Present Condition of Traditional Rainwater Harvesting Systems : Case Study of Village in Western Rajasthan

Author:Dr. Anju Bhatia and Shreya Vyas
Source:Kurukshetra Ministry of Rural Development, May 2010

The study indicates that the condition of the community tankas was quite poor. They were totally defunct and were mainly used for defecation and garbage disposal. They were devoid of any sort of care and maintenance.

Water has been harvested in India since the dawn of civilization. The Ramayana, Mahabharata and various other Vedic, Buddhist and Jain texts contain several references towater harvesting structures in existence and water being revered as a life giving and sustaining force.

Rainwater harvesting (RWH) is one of the oldest means of collecting rain water for domestic purposes. Hundreds of years ago, the rulers of princely states in Rajasthan had created RW H structures. These catered to the local needs, utilised local resources and were based on the wisdom and knowledge handed down from generation to generation. These indigenous technologies did not require skill, technology, management and fuel that need to bebrought in from outside. They replenished each year with monsoon rain and served the people throughout the year. These were environmental friendly and represented the ingenuity of inexpensive and simple technology.

Rainwater HarvestingRapid urbanization and an ever-increasing population in the recent decades have not onlycontaminated water bodies but also exerted an additional pressure on the scarce resources. RWH is now getting increasing attention after having been ignored for decades.

Traditional methods


The various traditional methods of RWH which were in use in Rajasthan included kundi kui/beri, baori/ber, jhalara, nadi, toba, tanka, khadin, johad and anicut (Singh, 1997). These structures had their own peculiar features and were prevalent in different regions depending upon the local terrain and conditions. The RWH structures in use were constructed either for individual use or for the use of the village community. Water from these sources was used either for domestic or irrigation purposes. In the study area, tanka was the prevailing RWHstructure.

A tanka is a small circular or square underground tank constructed with lime mortar or cement plaster. It is normally constructed on fallow ground where surface run off can be diverted to the tank by creating a clean catchment (paytan) all around. It is constructed either for an individual family or for a community. The community tanka is generally constructed for a school, panchayat ghar or a large settlement such as a village. It is usually circular inshape and has almost similar depth and diameter, varying from 3 to 6 metres. It is often beautifully decorated with tiles, which helps keep the water cool. The water is normally used for domestic purpose.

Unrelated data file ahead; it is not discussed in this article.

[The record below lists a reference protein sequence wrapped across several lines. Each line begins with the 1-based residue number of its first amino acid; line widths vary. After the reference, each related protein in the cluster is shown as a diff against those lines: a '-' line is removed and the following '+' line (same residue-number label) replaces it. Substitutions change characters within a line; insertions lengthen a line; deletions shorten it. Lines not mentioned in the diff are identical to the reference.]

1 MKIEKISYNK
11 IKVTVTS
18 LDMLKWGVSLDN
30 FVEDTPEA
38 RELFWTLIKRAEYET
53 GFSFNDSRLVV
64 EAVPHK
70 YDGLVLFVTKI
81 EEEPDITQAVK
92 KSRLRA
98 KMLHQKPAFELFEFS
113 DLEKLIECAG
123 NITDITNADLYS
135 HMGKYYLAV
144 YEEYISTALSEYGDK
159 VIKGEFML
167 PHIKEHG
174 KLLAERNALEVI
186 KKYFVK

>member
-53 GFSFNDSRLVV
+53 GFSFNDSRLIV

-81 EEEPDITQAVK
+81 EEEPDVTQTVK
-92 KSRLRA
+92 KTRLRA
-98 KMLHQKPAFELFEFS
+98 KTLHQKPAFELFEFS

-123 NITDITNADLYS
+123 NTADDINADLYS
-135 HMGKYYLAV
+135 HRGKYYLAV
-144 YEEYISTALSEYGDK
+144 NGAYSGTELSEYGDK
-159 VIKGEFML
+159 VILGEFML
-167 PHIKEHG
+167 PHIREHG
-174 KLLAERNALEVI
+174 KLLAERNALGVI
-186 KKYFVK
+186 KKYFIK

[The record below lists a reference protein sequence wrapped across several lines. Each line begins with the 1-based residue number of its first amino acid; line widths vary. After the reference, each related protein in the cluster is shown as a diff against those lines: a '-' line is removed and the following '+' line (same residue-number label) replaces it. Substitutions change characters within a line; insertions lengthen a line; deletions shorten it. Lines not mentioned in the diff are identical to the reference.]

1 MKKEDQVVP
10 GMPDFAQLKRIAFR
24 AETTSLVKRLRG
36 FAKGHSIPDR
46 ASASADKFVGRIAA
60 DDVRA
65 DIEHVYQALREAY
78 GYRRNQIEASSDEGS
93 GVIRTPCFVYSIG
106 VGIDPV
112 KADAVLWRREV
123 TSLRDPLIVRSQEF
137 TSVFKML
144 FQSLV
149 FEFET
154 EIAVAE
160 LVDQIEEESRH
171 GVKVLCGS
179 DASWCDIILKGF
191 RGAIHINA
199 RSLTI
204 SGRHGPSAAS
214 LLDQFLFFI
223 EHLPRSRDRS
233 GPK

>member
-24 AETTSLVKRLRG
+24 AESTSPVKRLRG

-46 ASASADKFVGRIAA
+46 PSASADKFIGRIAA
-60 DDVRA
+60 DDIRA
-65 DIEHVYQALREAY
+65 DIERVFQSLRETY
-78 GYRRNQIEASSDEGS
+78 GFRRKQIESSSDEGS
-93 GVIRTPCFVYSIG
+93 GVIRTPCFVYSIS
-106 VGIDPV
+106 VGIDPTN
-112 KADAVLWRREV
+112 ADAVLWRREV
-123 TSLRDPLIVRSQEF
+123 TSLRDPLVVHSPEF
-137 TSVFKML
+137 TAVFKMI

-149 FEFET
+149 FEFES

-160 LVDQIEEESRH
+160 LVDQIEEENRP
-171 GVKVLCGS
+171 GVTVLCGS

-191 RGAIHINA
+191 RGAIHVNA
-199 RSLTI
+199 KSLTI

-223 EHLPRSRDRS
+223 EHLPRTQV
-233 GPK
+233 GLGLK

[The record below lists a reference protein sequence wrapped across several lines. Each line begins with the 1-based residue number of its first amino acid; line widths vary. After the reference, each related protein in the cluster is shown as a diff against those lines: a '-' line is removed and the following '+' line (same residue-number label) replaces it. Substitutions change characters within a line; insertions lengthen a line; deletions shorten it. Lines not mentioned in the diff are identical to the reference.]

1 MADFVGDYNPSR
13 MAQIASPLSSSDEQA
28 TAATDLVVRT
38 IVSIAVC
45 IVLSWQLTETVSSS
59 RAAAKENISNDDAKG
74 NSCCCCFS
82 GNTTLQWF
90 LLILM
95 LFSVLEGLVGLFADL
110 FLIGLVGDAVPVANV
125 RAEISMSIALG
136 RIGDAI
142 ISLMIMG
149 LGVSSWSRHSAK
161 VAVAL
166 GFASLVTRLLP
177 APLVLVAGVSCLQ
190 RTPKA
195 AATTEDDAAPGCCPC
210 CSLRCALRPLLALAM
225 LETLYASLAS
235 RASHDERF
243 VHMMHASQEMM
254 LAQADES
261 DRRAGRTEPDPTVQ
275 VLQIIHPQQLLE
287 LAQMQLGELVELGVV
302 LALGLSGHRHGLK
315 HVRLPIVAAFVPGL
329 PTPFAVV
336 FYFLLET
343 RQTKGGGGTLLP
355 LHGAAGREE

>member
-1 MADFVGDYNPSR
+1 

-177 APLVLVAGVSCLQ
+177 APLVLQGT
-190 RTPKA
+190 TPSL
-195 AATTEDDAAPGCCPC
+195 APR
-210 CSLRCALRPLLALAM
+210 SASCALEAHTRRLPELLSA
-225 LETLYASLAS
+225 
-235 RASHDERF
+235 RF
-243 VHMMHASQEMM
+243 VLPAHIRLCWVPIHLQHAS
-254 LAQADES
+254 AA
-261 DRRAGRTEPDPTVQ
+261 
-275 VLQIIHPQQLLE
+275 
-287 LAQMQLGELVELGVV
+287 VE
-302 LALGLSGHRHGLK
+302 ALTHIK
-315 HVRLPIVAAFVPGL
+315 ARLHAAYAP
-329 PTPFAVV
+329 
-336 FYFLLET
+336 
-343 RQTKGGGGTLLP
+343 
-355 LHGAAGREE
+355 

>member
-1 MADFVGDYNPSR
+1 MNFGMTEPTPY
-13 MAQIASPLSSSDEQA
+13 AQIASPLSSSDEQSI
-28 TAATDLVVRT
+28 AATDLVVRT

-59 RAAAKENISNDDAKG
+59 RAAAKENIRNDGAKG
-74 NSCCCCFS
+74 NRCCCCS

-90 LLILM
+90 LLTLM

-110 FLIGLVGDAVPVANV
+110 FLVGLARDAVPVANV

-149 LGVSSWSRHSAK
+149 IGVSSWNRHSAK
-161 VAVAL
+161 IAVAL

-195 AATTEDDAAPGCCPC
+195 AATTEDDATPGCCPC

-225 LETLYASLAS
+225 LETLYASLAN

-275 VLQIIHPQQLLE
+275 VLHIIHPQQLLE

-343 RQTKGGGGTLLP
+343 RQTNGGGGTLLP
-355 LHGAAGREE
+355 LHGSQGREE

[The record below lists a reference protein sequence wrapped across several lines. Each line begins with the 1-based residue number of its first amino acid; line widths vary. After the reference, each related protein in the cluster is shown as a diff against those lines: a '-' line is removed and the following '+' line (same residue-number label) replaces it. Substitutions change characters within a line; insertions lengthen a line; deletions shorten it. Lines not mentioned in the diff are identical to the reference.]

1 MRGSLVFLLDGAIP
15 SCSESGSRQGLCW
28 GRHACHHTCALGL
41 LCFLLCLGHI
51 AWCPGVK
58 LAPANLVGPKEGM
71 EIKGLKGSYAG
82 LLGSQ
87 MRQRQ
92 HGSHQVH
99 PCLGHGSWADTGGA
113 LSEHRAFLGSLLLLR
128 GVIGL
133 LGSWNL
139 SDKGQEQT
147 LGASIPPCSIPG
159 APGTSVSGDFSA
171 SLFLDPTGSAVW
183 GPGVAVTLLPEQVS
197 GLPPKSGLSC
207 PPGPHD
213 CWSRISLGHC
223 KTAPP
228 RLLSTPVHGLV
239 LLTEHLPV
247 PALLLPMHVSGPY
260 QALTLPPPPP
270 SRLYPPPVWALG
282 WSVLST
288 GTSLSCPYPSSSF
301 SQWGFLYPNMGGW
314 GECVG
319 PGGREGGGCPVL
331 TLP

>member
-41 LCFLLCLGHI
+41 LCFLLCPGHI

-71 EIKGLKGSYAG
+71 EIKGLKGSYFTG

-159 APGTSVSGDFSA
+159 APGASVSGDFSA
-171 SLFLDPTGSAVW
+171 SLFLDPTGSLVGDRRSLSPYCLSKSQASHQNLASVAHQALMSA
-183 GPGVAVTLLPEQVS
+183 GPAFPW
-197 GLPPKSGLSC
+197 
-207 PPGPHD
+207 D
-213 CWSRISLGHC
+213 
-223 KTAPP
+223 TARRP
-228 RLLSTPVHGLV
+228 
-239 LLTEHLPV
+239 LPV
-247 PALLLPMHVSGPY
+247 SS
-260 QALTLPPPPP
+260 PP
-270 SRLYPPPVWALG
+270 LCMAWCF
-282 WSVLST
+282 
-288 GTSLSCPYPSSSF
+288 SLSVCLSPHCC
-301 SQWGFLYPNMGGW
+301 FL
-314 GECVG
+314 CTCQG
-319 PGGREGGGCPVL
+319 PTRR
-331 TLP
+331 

The traditional RWH structures were ignored after independence with piped water becomingeasily available. Over the years, they became either defunct or were being sub-optimally utilized. Realising this, the Government has taken some measures to strengthen the RWH structures. However, much needs to be done in this regard.

The study


A micro level study was designed to study the present status of traditional RWH methods, analyze the constraints being faced in their management and to assess the quality of harvested water for household consumption. The study was carried out in Nokha tehsil in Bikaner district of Rajasthan. A village named Jangloo was purposively selected as ithad an annual rainfall of 186 mm, which was much below the average rainfall of the tehsil, faced acute shortage of water during summer months, had a very low water table (430-480 feet) and had presence of traditional RWH systems for the last 150 years. The supply of water was through open wells, tube wells and ponds. The village had both household as well as community tankas. However, the community tankas were generally defunct.

As per the Census, 2001, the village had 735 households. Agriculture and livestock rearing was the main occupation. The village had two types of habitants, those residing in the village itself and those residing in dhanis, which were hamlets located on agricultural farms around the village. Stratified random sampling was used to select 95 households (50 from various dhanis and 45 from village area) having tankas at their houses for the study. For testing the quality of harvested water 8 tankas were selected. Among them 4 seemed to be in satisfactory condition and the other 4 were poorly maintained.

Primary as well as secondary data were used for the study. The primary data were collected through semi-structured interview schedule. Resource mapping was used to mark the households having RW H structures.

Findings
Background profile


The study revealed that 475 households (64.6 per cent) were having their personal traditional RWH structures namely tankas. Of these, 282 (59.3 percent) tankas were in dhanis while 193 (40.6 per cent) were located in the village itself.

Two thirds of households had nuclear families. Over half the households had family size ranging from 4-8 members. A huge majority (86.3 per cent) were having minimal monthly income of up to Rs 3,000. One out of ten families had more than 8 livestock and were all from dhanis.